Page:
The chancel repair liability,
Has anyone been asked to pay towards the repair costs of a church, because the churches boundary line covers your property?
Asked on Aug 27 2011,
General in Dagenham |
Yes, it is possible for this to happen, indeed most solicitors will carry out a chancel search as part of their conveyance, to see if the property was built on church land. If, the property is, then they will normally set up an indemnity policy to cover the risk of having to pay towards church repairs. One point of note that i am aware of, is that if previous owners of the property were never asked for their contribution, then your costs could be back dated to when the property was first built.
Answered on Sep 3 2011,
Chancel repair liability is a permanent liability on some properties to fund repairs to churches. Since the Middle Ages churches in England and Wales have been ministered by either a salaried vicar, or a rector, who received parish tithes. The rectors were responsible for the repairs of the chancel of the church. Many rectorships were acquired by monasteries which then became liable for chancel repairs. When the monasteries were dissolved by Henry VIII and the land was sold the chancel repair liability passed to the new landowners. This liability can persist to this day. The land in question may not necessarily be adjacent to the church, and the liability may not be visible from an inspection of the deeds. It can therefore be difficult to determine whether or not such liability applies to a property. There are over 5,200 pre-Reformation churches in the United Kingdom.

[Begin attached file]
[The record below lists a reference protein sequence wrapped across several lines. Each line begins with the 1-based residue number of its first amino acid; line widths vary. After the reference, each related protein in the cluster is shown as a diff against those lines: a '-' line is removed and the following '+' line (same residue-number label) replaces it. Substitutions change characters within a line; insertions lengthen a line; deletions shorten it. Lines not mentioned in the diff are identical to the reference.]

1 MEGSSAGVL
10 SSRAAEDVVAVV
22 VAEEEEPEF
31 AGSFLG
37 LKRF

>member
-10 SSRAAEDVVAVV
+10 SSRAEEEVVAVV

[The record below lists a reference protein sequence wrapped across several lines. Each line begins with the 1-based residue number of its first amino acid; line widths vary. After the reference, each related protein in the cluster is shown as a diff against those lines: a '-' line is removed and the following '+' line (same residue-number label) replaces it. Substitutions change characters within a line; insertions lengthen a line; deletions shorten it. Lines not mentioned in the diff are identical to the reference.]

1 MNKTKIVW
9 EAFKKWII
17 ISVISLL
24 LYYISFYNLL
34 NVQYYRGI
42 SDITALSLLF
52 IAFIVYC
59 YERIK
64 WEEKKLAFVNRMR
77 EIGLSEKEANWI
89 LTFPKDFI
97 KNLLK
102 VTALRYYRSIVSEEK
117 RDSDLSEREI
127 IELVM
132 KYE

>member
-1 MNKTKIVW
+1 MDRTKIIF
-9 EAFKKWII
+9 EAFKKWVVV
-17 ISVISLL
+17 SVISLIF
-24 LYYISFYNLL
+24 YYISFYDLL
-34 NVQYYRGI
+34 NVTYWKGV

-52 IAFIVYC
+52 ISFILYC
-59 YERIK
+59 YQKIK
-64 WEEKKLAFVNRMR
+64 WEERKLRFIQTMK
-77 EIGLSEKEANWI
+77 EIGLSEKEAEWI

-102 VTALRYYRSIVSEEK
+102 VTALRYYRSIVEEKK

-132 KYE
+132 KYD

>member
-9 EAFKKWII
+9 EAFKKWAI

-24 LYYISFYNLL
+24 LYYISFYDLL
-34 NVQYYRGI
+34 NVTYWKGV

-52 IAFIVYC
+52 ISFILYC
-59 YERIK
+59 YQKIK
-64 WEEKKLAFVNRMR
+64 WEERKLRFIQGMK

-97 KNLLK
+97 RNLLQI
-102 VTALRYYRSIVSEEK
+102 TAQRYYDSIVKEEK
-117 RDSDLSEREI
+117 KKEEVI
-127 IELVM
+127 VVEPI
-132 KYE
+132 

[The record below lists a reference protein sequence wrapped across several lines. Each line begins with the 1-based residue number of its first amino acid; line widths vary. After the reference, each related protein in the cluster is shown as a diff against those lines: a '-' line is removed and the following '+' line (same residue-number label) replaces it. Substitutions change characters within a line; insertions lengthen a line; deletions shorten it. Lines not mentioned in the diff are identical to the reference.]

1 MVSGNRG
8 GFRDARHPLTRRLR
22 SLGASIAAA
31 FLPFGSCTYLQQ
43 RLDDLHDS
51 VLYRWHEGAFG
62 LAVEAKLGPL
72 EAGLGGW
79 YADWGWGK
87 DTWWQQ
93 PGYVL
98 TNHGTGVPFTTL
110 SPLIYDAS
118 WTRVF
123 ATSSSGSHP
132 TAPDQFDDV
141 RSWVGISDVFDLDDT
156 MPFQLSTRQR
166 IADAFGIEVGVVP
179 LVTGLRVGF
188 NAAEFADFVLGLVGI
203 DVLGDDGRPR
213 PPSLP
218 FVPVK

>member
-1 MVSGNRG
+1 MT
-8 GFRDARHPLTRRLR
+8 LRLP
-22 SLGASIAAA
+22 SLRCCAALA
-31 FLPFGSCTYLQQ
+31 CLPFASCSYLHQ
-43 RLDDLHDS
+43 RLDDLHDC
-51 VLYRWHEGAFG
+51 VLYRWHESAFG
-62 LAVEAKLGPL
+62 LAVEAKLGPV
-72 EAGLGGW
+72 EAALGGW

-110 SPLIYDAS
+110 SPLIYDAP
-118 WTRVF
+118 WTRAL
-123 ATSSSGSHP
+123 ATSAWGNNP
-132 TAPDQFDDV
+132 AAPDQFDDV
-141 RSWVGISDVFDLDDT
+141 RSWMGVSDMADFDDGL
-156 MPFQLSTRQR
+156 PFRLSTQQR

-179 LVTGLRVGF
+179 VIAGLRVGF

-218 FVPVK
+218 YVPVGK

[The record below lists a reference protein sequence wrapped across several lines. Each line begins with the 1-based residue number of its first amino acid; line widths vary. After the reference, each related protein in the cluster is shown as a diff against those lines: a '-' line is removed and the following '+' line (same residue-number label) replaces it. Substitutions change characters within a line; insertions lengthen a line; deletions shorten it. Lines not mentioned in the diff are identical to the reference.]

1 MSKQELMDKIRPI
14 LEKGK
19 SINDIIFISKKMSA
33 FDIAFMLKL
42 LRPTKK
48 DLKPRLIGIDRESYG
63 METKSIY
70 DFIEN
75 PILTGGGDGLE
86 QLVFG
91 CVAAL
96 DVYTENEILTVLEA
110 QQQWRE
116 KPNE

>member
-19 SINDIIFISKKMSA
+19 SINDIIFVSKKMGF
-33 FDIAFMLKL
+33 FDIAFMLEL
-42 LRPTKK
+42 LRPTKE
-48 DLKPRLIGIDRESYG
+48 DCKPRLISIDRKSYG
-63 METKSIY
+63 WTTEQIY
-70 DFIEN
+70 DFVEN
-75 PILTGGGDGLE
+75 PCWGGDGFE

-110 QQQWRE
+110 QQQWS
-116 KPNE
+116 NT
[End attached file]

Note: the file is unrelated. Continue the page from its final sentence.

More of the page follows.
This liability was highlighted in 2003 when a Warwickshire couple received a demand for nearly £100,000 to fund local church repairs. After a protracted legal battle, the court found in favor of the parish council, leaving the couple with a bill for more than £350,000.
The law changed in 2002 and from 13 October 2013 new owners of land will only be bound by chancel repair liability if it is entered as an obligation on the deeds of their property. This puts the onus on the church to identify all affected land and register their interest before that date.
A request for the Government to remove this liability was declined in 2008. They argued that the change in 2002 would assist home owners and in most cases any affect that the liability had on house prices could be reduced by relatively inexpensive insurance.
Many areas continue to have a potential chancel repair liability. In the absence of express evidence on the property deeds this means the property could be faced with an obligation to contribute towards maintenance and repair of church property. Note that this is only ‘potential’. Also, because this obligation could be spread over many properties it is likely that any contribution required would be small - maybe less than the price of an insurance policy. These policies are relatively cheap and easy to obtain. Historically the most useful part of such a policy was that it could be passed on to future property owners to protect them. However, in view of the change in law from 2013, unless there is an express obligation in the property deeds such an insurance policy may prove unnecessary. After this date the need for your solicitor to carry out a chancel liability search when clients are buying a property should diminish considerably.
Answered on Feb 8 2012,
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